Since our nation’s founding, religious freedom has been deemed so vital to the health of our democracy that lawmakers and judges have often attempted to make sure that state actions are “narrowly tailored” when those actions conflict with religious freedom. Now the Left wants liberty to be narrowly tailored when it conflicts with the new nondiscrimination regime.

In the Commission’s eyes, there is no true accommodation of religion, because religion is merely an “excuse” for discrimination. Thus, there is no value in attempting to build a society where religious believers can live with integrity and — yes — “dignity” alongside sexual revolutionaries. But accommodation and mutual respect have never been the revolutionaries’ aim. Their goal is clear and explicit: to equate sincere religious objections to sexual immorality with the invidious discrimination of Jim Crow, and then to banish believers to the same margins of society currently occupied by white supremacists.

Indeed, Commission chairman Martin Castro says as much, comparing religious-freedom laws to efforts to “block racial integration,” which, of course, have “no place in our society.”

This is what you get if you vote Democratic for national office: the de facto criminalization of orthodox Christianity and common sense, when it interferes with LGBT ideology. Alas, one has learned not to expect much better from the GOP on this front, but at least for now, I think a Republican administration could be counted on to show at least somewhat more respect for the First Amendment, in particular its religious liberty guarantee.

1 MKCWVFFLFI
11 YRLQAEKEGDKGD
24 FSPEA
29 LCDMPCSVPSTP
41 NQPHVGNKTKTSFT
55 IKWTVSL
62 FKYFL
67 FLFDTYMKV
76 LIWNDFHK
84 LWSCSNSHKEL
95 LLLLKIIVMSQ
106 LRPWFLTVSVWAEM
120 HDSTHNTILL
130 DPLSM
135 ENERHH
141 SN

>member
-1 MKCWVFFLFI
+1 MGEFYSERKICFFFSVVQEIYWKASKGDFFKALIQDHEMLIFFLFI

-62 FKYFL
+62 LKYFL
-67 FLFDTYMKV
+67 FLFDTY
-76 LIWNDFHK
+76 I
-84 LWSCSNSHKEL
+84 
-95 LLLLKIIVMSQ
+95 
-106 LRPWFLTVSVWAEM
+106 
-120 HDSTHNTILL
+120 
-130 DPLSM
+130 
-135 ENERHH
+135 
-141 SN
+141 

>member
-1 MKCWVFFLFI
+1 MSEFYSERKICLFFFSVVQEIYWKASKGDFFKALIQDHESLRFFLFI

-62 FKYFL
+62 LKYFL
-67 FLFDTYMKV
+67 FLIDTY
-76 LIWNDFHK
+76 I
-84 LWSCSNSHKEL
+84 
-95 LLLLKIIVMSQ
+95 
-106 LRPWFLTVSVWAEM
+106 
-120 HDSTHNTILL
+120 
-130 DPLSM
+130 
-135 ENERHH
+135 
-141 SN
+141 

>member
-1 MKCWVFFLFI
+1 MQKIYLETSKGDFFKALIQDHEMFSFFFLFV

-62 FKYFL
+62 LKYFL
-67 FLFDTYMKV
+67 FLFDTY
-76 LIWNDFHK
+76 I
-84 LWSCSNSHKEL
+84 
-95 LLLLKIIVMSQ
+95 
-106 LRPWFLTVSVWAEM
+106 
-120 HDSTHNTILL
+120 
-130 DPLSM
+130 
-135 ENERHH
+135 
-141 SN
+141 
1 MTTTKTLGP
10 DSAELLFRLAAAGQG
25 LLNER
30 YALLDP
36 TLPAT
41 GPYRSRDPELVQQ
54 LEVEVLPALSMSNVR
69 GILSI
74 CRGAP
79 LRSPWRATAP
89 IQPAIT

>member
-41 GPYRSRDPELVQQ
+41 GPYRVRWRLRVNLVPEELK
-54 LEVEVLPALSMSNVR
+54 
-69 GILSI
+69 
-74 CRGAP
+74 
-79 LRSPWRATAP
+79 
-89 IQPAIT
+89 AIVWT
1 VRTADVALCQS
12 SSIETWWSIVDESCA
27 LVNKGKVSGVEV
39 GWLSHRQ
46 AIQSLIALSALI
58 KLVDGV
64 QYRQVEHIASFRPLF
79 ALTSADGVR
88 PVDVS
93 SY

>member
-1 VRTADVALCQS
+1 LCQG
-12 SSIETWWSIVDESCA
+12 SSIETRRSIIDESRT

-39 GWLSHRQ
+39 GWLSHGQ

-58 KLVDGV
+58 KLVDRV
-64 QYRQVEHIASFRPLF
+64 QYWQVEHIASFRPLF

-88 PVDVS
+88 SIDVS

This won’t hold, though. The handwriting is on the wall.

Take a look at this somewhat blasphemous clip from Saturday Night Live, making fun of Christian bakers and religious liberty claims. The reader who sent me this is a religious leader who has been involved with one of these cases. In his e-mail, he gave specific instances of the things that this parody depicts really happening in the case with which he was involved (I won’t mention any details here, because I don’t know if he would want to be identified). He adds:

This sad thing about this parody is that it insinuates that nothing so horrible is actually happening in our country, but it really is. Low-information viewers walk away from this with the smug impression that this religious liberty thing is much ado about nothing. It’s just stupid right wing Christians being stupid. That’s the effect of this kind of propaganda.

You know where this is going. What are you prepared to do about it?


about the author

Rod Dreher is a senior editor at The American Conservative. He has written and edited for the New York Post, The Dallas Morning News, National Review, the South Florida Sun-Sentinel, the Washington Times, and the Baton Rouge Advocate. Rod’s commentary has been published in The Wall Street Journal, Commentary, the Weekly Standard, Beliefnet, and Real Simple, among other publications, and he has appeared on NPR, ABC News, CNN, Fox News, MSNBC, and the BBC. He lives in Baton Rouge, Louisiana, with his wife Julie and their three children. He has also written four books, The Little Way of Ruthie Leming, Crunchy Cons, How Dante Can Save Your Life, and The Benedict Option.